I accept full responsibility for last week’s goof. My fault. I did it. I’m the one who hit a wrong key and made a very common washday ingredient come out in a whole bunch of different ways. DUX, Dis, Diz, etc., etc., etc.
The word is DUZ. Got it? DUZ. It rhymes with “does,” which makes a catchy little slogan, don’t you see, “DUZ does everything.”
I knew you’d be wondering … what’s wrong with that guy? It’s DUZ.
OK, let’s move on.
I discover more and more fellow movie lovers out there. We get to talking about our favorite movies, and everybody has a favorite or two that most people haven’t noticed yet. Or don’t know why they should see them.
In today’s lesson, I want to discuss two kinds of movies. Some that you watch just because they’re good, and others you need to watch just for one or two special scenes or songs that make the rest of the show worth sitting through.
Let me give you just a few examples of really below ordinary movies that have those special scenes or songs:
Off the top of my head, “The Fleet’s In,” for Jimmy Dorsey’s orchestra with Helen O’Connell and Bob Eberly, and two great songs, “I Remember You” and “Tangerine.”
“Iceland,” for Joan Merrill’s singing of “There Will Never Be Another You.”
Billy Rose’s “Diamond Horseshoe,” for two great, great songs, sung by Dick Haymes, “The More I See You,” and “I Wish I Knew.”
“The Time, the Place, and the Girl.” It stars Dennis Morgan, which is reason enough to run, screaming, to the exit. But hold on. It contains two songs that are worth waiting for: “A Gal in Calico” and “A Rainy Night in Rio.”
“Remember Pearl Harbor.” Republic, the studio that gave us those Saturday afternoon Westerns, rushed this out about two weeks after the event. It starred Don (Red) Barry, who had been Red Ryder in a serial only recently at the Lamar Theater. The story was obviously inspired by the Colin Kelley legend (not factual). He was a hero, but not because he crashed his plane into a Japanese ship. I want to see it again, just to see if it could possibly be as bad as I thought it was. Even my 10-year old brain spotted it as really bad, and I liked nearly everything on the screen.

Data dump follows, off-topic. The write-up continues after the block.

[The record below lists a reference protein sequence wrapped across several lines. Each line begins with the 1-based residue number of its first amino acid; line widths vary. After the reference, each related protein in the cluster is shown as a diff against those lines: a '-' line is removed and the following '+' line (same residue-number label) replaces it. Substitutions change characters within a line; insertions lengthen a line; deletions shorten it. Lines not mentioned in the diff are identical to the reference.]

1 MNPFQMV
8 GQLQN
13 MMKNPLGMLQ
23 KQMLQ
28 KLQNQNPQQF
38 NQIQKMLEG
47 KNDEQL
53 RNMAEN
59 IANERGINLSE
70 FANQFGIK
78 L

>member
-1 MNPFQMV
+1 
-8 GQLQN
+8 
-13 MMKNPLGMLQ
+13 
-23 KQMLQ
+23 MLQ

Tell me if you see it’s going to be on.
Then there are those really good movies that you don’t want to miss, even if you saw them last week.
We have kind of a code. First thing I ask when I walk in is not, “How are you, Honey bucket?” but “Have you checked for any ‘Movies That Must Not be Missed?’”
People tell me about some channel where you can call up or dial up any movie that’s ever been made.
No, no, no. Where’s the sportsmanship? The challenge? The thrill of the hunt? No, we get three or four channels that feature movies, and I can watch over and over again the heroics and tragedies of World War I and other wars. They’re a little short on the Spanish Civil War, Hemingway’s war. Come on, American Heroes Channel. Don’t let me down.
Then there are the great movies that you’ll watch over and over and over. If I run across them, I’m hooked: “The Green Mile,” “Shawshank Redemption,” “Out of the Past,” “State Fair,” “The Wizard of Oz,” “The Wild Bunch,” “The Cross of Iron,” “The Best Years of Our Lives.”
By the time this is sent in, I’ll have thought of a dozen more that should have been on the list, dozens more.
But let’s stop for now.
Bob Sanders is a veteran local radio personality, columnist, author and raconteur of note. He can be reached at firstname.lastname@example.org